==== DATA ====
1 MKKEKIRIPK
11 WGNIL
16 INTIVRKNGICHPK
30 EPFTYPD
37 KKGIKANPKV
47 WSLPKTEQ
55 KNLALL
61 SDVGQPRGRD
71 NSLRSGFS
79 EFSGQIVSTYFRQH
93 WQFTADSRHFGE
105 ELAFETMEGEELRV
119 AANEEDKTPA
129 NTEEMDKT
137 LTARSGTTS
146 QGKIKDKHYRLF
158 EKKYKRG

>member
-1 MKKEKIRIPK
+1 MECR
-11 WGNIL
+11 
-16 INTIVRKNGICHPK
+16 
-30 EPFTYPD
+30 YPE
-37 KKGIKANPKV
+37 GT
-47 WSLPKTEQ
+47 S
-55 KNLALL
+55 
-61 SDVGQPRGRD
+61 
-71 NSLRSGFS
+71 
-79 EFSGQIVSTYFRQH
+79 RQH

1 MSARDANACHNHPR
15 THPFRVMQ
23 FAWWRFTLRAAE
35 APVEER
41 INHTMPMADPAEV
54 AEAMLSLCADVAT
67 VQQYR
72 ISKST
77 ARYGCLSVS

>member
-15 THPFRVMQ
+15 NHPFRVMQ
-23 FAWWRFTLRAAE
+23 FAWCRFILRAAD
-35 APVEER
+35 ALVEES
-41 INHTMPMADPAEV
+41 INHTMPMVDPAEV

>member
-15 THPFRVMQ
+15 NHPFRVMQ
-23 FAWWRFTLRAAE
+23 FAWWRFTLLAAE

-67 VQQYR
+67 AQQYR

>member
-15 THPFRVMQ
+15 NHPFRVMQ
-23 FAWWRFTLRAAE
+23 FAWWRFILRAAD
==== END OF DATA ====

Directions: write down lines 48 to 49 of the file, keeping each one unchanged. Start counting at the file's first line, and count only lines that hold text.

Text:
>member
-15 THPFRVMQ